Approximately 700 Aircraft Grounded
What was originally a "precautionary measure" has evolved into
something on a far greater scale. The US Air Force has suspended
all normally-scheduled operations involving F-15 Eagle fighter
jets, including planned missions in Iraq and Afghanistan. The
suspension affects roughly 700 aircraft.
As ANN reported, the USAF
suspended all non-critical F-15 operations this weekend, following
the November 2 downing of a Missouri Air National Guard F-15. Early
reports point to in-flight structural failure as the cause of that
crash; the single pilot onboard was able to eject, suffering
non-life-threatening injuries in the process.
Officials are concerned the accident points to a potential
fleetwide issue with the aging fighters. The first F-15s entered
service in the mid-1970s; the C-model aircraft involved in Friday's
accident was built in the early-1980s.
The suspension does not apply to "mission-critical" uses,
including emergency operations in Iraq and Afghanistan. Newer F-15E
Strike Eagles (shown at center) are deployed in those theaters,
while older planes are mostly flown by ANG and reserve units. The
aircraft involved in Friday's accident was operated by the 131st
Fighter Wing at Lambert Field.
Douglas Birkey, deputy director for government relations at the
Air Force Association, told The Washington Post that accident shows
pilots are at risk when flying the F-15, and in particular putting
the aging aircraft through high-speed, high-G-force maneuvers.
"Obviously that pilot in Missouri didn't get into that aircraft
thinking it would come apart on him," Birkey said. "Each day you
push out the age of the fleet, you're coming closer to a cliff.
That F-15 went off a cliff."
The Air Force has started replacement of the oldest F-15s with
F-22 Raptor fighters. To date, 97 F-22s have entered service, and
the Air Force wants more. Congress has authorized funding for 183
Raptors; the USAF wants 381.
"It does make you wonder about the stress on the airframe and
the age," said Georgia congressman Phil Gingrey, member of the
House Armed Services Committee. "But this is not just simply a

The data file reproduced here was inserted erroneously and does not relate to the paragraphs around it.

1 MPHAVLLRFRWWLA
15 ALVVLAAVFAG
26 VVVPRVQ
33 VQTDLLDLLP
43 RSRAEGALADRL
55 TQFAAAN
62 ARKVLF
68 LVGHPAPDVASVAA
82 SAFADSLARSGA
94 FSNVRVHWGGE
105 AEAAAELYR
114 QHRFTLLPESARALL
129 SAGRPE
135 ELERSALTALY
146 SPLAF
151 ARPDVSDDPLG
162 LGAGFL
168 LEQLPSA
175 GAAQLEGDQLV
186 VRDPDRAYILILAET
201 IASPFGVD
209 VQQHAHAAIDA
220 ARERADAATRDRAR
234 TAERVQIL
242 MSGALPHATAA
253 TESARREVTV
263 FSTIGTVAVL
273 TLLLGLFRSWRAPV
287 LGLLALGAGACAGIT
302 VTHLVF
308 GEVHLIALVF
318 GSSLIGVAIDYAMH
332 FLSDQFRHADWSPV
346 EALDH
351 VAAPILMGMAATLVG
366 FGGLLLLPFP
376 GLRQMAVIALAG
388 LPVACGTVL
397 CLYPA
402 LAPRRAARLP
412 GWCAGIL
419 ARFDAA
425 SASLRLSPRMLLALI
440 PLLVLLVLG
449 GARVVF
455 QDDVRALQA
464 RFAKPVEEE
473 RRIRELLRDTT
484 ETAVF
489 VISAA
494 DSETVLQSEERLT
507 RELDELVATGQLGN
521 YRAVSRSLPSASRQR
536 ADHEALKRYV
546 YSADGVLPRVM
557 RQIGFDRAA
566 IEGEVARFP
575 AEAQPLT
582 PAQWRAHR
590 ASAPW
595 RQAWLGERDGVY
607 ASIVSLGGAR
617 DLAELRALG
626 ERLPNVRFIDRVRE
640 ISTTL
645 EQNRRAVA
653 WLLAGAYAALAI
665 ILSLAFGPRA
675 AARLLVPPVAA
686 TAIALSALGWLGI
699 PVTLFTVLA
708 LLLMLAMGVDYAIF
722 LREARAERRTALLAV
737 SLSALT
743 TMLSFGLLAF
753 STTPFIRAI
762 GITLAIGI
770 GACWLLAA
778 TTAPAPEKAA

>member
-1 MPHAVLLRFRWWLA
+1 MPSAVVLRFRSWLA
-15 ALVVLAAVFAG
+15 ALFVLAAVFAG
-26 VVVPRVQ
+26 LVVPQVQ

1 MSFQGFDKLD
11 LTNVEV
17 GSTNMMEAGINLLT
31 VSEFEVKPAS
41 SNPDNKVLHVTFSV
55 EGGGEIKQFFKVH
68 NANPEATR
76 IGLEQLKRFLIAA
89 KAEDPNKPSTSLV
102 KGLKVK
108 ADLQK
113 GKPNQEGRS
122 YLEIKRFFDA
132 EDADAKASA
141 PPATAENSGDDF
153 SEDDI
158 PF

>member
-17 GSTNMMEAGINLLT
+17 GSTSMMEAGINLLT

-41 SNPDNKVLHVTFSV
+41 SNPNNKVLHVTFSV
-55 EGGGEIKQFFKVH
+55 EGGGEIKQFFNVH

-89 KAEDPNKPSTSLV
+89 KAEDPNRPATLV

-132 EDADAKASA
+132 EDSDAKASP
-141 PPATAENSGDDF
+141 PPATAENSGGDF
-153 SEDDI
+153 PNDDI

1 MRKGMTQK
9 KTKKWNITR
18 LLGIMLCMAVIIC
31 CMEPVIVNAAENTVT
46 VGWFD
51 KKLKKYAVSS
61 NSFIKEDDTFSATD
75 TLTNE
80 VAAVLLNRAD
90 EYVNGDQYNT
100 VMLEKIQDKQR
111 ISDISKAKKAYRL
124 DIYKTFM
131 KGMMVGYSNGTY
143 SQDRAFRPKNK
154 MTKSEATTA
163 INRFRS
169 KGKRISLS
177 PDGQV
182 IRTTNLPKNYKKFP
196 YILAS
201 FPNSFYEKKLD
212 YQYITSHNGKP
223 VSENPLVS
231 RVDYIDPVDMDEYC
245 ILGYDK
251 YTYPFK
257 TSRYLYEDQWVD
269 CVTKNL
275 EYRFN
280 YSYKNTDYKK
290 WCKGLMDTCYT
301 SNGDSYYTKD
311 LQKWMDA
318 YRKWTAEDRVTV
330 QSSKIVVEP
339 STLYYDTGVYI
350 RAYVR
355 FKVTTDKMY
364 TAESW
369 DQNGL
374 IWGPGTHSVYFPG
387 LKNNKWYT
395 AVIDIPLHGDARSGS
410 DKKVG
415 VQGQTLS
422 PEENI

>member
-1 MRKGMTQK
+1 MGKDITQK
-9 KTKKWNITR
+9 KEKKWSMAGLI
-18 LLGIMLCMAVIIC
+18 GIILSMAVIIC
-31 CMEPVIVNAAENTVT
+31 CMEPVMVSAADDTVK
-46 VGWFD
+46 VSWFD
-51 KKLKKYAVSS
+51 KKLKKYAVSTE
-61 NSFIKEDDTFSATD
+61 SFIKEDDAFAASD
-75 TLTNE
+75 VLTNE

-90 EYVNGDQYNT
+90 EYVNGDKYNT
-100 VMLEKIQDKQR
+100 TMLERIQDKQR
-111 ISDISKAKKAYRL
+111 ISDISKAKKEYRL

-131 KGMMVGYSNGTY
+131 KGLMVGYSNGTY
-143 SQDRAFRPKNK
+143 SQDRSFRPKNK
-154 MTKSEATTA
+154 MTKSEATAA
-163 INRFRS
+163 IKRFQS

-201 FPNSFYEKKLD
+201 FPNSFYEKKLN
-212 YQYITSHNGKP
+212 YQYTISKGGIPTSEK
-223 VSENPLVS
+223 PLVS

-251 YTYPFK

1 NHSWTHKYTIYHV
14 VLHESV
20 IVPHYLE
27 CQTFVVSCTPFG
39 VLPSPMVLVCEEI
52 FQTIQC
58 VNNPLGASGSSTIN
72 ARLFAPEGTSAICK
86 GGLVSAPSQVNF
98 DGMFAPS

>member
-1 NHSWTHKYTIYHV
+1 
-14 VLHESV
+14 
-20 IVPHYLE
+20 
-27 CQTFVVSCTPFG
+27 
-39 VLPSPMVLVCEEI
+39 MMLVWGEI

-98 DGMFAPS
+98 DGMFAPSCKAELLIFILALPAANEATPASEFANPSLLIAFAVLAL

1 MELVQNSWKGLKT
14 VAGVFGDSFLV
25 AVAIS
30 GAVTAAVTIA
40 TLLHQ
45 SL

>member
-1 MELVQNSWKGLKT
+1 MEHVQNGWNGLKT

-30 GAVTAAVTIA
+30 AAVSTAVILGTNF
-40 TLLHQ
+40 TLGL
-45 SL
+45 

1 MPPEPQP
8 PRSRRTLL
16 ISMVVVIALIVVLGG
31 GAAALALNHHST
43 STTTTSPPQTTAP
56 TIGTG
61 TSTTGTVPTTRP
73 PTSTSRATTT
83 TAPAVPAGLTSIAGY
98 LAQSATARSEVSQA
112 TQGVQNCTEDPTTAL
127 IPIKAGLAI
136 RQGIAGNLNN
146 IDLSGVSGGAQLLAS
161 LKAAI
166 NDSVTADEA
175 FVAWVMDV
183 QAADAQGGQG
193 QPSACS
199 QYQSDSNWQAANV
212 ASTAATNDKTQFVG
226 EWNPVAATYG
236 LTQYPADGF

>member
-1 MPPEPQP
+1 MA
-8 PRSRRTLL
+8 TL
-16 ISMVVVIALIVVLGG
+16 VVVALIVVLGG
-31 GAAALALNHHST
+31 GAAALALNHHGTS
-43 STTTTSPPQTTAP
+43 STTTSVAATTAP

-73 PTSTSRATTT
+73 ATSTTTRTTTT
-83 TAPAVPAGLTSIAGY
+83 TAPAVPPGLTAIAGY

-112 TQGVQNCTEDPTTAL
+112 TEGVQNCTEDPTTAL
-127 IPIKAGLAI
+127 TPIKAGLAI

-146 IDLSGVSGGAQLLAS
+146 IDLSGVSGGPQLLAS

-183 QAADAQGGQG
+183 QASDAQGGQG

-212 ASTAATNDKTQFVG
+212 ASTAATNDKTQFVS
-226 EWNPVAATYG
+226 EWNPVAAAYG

matter of flight reliability because of aging and metal fatigue,
but the fact that the F-22 is so far superior." (Gingrey's district
includes Marietta, where Lockheed Martin's primary F-22 assembly
plant is located.)
The Air Force says it is possible F-15s may be grounded for
days, or longer if officials determine all aircraft must be
inspected. Missions originally conducted with F-15s will either be
postponed, or flown with other aircraft.
"I worry about the health of our aging fleet and how sometimes
it is not well understood by those our airmen protect," said Air
Force Lt. Gen. Gary L. North, commander of US Central Command's
Combined Forces Air Component.
There have been at least three incidents involving F-15Cs this
year, including a midair collision during Red Flag 2007. The 131st
Fighter Wing lost another F-15 in May,
when a control cable failed inflight.
Lt. Gen. David Deptula, the Air Force's deputy chief of staff
for intelligence, surveillance and reconnaissance, is familiar with
possible issues involving F-15s. In 1999, Deptula experienced an
emergency situation while flying an F-15 over Iraq; it was
determined wiring had disintegrated due to age, according to the
Today, Deptula's son flies the same planes. "They have become
serious maintenance challenges as they get older, and now I'd
suggest that we may be facing a crisis," Lt. Gen. Deptula said.